Both light and dark elves pay homage to the various gods, though only a rare few are favoured with their patronage. Fewer still receive gifts or abilities for their dedication. The gods are removed from the elfin realm and reside in the Bower of the Gods, a place that can only be entered by those who were born there. One young goddess was born outside the Bower, and as such she lives amongst the elves. They created a priesthood of high-born elves to serve her and in turn she guides and protects them. The other gods are rarely seen, but they do make their presence known at times.

What has been the best reward so far in being a writer?

For me, it is the ability to fire a reader’s imagination and to find that they have enjoyed my tale and have fallen in love with the characters they have met on the pages.

If there are three tips you can pass along to an aspiring writer, what would they be?

One, read to expand your imagination, and not only books in your genre, but read books (and watch movies) from a variety of genres to inspire you. This will also help to improve your own writing style.

Two, and this one is quite important, take the time and the effort to read your completed manuscript through in its entirety, to make sure it makes sense and reads smoothly. Check for spelling and grammatical errors, not once, not twice, but thrice and don’t rely solely on Word’s spell check, but take the care and love to review each error individually.

Three, take advantage of beta readers (many offer their services for free on places like Goodreads) and find yourself a professional editor. No matter how well edited your book is by you, you will be amazed by things that objective readers/editors will pick up that you missed. They can help to point out everything from spelling errors to holes in your plot that you did not notice. There is nothing worse than reading a badly edited book. To me, it shows that the author does not take pride in their work and does not really care about their writing.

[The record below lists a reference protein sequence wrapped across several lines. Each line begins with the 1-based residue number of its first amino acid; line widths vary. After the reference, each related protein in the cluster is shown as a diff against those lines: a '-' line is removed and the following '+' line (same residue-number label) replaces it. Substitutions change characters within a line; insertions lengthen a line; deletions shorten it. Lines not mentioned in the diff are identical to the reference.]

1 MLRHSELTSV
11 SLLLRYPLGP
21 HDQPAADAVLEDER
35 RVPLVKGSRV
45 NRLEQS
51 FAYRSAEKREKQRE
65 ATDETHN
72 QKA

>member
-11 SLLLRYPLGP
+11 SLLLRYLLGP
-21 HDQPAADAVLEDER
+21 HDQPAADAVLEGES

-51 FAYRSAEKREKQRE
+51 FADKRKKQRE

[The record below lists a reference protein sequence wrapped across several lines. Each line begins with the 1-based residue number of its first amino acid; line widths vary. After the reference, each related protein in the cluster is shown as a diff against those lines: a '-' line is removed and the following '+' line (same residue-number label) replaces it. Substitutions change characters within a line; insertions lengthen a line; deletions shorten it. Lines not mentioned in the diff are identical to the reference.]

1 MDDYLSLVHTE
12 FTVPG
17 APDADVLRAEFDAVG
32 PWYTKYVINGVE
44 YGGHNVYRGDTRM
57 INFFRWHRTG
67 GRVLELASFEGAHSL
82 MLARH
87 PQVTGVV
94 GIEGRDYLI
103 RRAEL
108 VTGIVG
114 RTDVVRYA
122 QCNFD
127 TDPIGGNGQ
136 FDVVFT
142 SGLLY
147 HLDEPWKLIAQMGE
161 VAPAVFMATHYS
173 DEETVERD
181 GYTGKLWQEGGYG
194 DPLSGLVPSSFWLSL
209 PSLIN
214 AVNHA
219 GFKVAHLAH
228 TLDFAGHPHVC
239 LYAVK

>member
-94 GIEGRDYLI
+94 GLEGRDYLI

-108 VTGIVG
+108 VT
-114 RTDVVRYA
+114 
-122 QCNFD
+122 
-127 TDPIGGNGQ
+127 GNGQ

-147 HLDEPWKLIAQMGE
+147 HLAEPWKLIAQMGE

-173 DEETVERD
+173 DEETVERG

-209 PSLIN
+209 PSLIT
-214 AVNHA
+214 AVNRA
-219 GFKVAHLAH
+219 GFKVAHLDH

Do the same thing with your back cover blurb. I have passed over many a book because the blurb was badly written or edited. Why bother reading something when the author obviously does not care enough to ensure proper spelling and grammar? I’m going to add that as an indie author, this is of particular importance to stave off the stigma that independent authors have chosen this route because they are not ‘good enough’ to be traditionally published. Don’t let the side down, make the effort so that we can collectively change the negative outlook created about indie authors because there are so many out there who do not take the time to edit professionally.

What can we expect next from you?

I am currently working on completing the second novel in the Harpy Chronicles, and am excited to share it. The self-edit is going more slowly than I’d like, but once I have completed it I will hand it over to my editor and then go about setting it up for publication. I’ve made Book I of the Harpy Chronicles free on Smashwords, in anticipation of Book II, so please feel free to download it here. After that, I will continue with the next book in the series, The People of the Crow. I am also working on a collaboration with author Vanessa Finaughty and plan to release a collection of my poetry in the future.

Vanessa is awesome! I’ll be looking for your collaboration with her, as well as your poetry collection. Thank you, Aneza, for stopping by. Folks, here are the details for Aneza’s book.

The ebook is currently FREE!


The Harpy Chronicles (The Namari, Book I) @B&N  @Smashwords

Paperback @Amazon